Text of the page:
Next, the scope of the new activation system was investigated by using a variety of glycosyl donors 410 [34-38] containing C-2 participating groups to ensure 1,2-trans-glycoside formation (Table 2). Each glycosylating agent was reacted with D-glucose acceptors 2 (Table 2, entries 1–8) and 11 [39] (Table 2, entries 9–16) with a free hydroxy group at C-6 and C-4 position, respectively. The DBDMH/TfOH system activates glycosyl donors including neutral monosaccharides of different configurations (D-gluco 5 and 6, D-galacto 1 and 4, D-manno 8, L-rhamno 9), amino sugar 7 and uronic acid 10. All thioglycosides reacted equally well, irrespective of their aglycons (SEt or STol). This promoter is compatible with most commonly used protecting groups, except some electron-rich groups like 4-methoxybenzyl ethers that may be partly brominated under these conditions [40].

Table 2: 1,2-Trans-glycosylation activated by DBDMH with a variety of building blocks.

[Graphic 2]
Entrya Donor Acceptor Yieldb (%) Entrya Donor Acceptor Yieldb (%)
1 1 2 92 9 1 11 88
2 4 2 95 10 4 11 88
3 5 2 98 11 5 11 87
4 6 2 94 12 6 11 89
5 7 2 91 13 7 11 60
6 8 2 96 14 8 11 89
7 9 2 91 15 9 11 86
8 10 2 39 16 10 11 45

aAll reactions were carried out at −40 °C in dichloromethane with 0.7 equiv DBDMH and 10 mol % TfOH as promoter. bOnly isolated yields are reported.

To probe the scope of DBDMH/TfOH-mediated 1,2-cis-glycosylation, perbenzylated galactosyl donor 12 [41] (Table 3, entries 1–4) and galactosyl donor 13 [42] (Table 3, entries 5 and 6) as well as glucosyl donor 14 (Table 3, entries 7 and 8) were reacted with acceptor 2 in the presence of DBDMH. Electron-rich (‘armed’) thioglycosides [43] are more readily activated as the reaction of perbenzylated donor 12 in dichloromethane at −78 °C afforded the disaccharide with excellent yield but low stereoselectivity. The α/β ratio, determined by supercritical fluid chromatography (SFC), shifted significantly toward the α-isomer with ether [44] and toward the β-isomer when acetonitrile [45] was used as co-solvent. With all these donors, the α-stereoselectivity increased at higher temperature [46]. Donor 13, containing a remote participating group, produced the disaccharide with better α-selectivity [22,42].

Table 3: 1,2-Cis-glycosylation activated by DBDMH.

[Graphic 3]
Entrya Donor Acceptor Solvent T (°C) Yieldb(%) α/β ratioc
1 12 2 DCM/Et2Od −78 94 1:1.4
2 12 2 DCM −78 94 1:2.7
3 12 2 DCM/MeCNd −78 93 1:11.7
4 12 2 DCM −40 67 1:1.3
5 13 2 DCM −78 72 4.6:1
6 13 2 DCM −40 50 11.8:1
7 14 2 DCM −78 76 1:1.1
8 14 2 DCM −40 69 1:1

aAll reactions were carried out with 0.7 equiv DBDMH and 10 mol % TfOH as promoter. bOnly isolated yields are reported. cSilica-2EP analytical column was used to determine the α/β ratio when using SFC. Isopropanol was used as co-solvent for the mobile phase. dThe ratio of solvents is 2:1 (v/v).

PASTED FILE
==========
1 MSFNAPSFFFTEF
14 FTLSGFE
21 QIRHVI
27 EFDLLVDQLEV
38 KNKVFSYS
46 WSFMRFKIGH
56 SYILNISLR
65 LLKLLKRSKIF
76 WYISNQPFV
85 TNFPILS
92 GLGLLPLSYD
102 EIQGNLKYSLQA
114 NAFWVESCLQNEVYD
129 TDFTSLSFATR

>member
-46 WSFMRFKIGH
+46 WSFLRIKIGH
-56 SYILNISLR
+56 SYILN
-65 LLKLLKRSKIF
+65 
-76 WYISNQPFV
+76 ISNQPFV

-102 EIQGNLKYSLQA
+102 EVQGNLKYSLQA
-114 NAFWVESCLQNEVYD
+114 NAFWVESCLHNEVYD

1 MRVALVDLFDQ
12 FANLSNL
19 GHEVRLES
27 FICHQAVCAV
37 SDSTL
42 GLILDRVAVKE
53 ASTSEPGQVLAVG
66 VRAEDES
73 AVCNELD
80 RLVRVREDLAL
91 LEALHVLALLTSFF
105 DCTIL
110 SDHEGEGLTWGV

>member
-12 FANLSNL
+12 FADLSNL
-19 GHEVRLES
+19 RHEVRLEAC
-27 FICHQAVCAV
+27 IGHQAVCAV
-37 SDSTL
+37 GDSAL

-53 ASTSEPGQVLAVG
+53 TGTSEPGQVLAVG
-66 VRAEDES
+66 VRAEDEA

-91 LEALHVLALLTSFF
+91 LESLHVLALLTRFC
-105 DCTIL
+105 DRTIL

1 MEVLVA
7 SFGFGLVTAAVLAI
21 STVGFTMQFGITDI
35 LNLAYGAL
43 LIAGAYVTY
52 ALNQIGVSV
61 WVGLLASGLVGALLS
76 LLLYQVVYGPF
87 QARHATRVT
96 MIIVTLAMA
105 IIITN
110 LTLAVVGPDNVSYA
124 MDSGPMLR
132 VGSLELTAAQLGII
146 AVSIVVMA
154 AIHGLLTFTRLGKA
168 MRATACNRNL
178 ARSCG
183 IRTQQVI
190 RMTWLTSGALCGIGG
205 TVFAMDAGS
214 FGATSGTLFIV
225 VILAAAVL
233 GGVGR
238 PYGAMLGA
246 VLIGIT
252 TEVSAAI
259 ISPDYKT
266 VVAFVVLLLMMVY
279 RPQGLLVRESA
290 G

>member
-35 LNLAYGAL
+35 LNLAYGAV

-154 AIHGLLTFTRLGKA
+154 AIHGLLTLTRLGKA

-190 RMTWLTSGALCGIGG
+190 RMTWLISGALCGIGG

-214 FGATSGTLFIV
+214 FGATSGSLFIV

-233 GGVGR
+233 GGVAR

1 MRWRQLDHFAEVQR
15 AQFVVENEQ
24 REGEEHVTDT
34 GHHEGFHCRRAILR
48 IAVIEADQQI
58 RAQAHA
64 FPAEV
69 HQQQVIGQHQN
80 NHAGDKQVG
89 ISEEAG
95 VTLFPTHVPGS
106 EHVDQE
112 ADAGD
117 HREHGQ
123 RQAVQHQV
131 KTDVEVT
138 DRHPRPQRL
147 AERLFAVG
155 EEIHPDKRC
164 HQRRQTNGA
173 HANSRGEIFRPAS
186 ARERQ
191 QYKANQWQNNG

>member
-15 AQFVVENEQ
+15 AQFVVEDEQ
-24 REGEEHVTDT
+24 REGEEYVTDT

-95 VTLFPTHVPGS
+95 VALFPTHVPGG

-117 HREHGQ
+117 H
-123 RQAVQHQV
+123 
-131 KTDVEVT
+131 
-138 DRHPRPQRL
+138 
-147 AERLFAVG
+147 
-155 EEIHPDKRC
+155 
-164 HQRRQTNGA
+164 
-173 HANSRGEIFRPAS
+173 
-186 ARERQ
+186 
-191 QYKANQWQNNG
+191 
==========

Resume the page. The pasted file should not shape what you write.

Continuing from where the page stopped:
Automated glycan assembly is the most rapid means to access complex oligosaccharides [20,47]. Ideally, stable and non-toxic reagents should be used on such instruments. The automated synthesis of disaccharide 16 served to assess the suitability of the DBDMH/TMSOTf activation system using functionalized resin 15 [48] as solid support (Scheme 1). After two coupling cycles with building block 8 followed by UV-cleavage, disaccharide 16 was obtained in 63% isolated yield.

[1860-5397-13-195-i1]

Scheme 1: DBDMH as promotor for automated glycan assembly. Modules: a) acidic wash; b) glycosylation using DBDMH/TMSOTf, 8; c) Fmoc deprotection.

Moreover, DBDMH performs as well as N-iodosuccinimide (NIS) in activating phenyl selenoglycoside 17 in the presence of water to furnish hemiacetal 18 en route to glycosyl imidate 19 (Scheme 2).

[1860-5397-13-195-i2]

Scheme 2: Hydrolysis of glycosyl selenide 17 with DBDMH.

Conclusion

The inexpensive reagent DBDMH has been demonstrated to be a powerful promoter for the activation of thioglycosides. This promoter is readily available, highly soluble, and shelf-stable. A variety of substrates containing diverse protecting groups have been investigated with promising results, while the stereoselectivity of the reactions follows reported trends. This promoter system was successfully used for automated glycan assembly.

Supporting Information

Supporting Information File 1: Experimental details and full characterization data of all new compounds.
Format: PDF Size: 10.5 MB Download

Acknowledgements

We gratefully acknowledge the Max Planck Society for financial support. We thank Dr. Martina Delbianco for help with automated glycan assembly, Ms. Priya Bharate for providing building block 8, Dr. Madhu Emmadi for building block 17, Dr. Lennart Lykke for building block 9 and Ms. Eva Settels for assistance with performing SFC and HPLC analysis.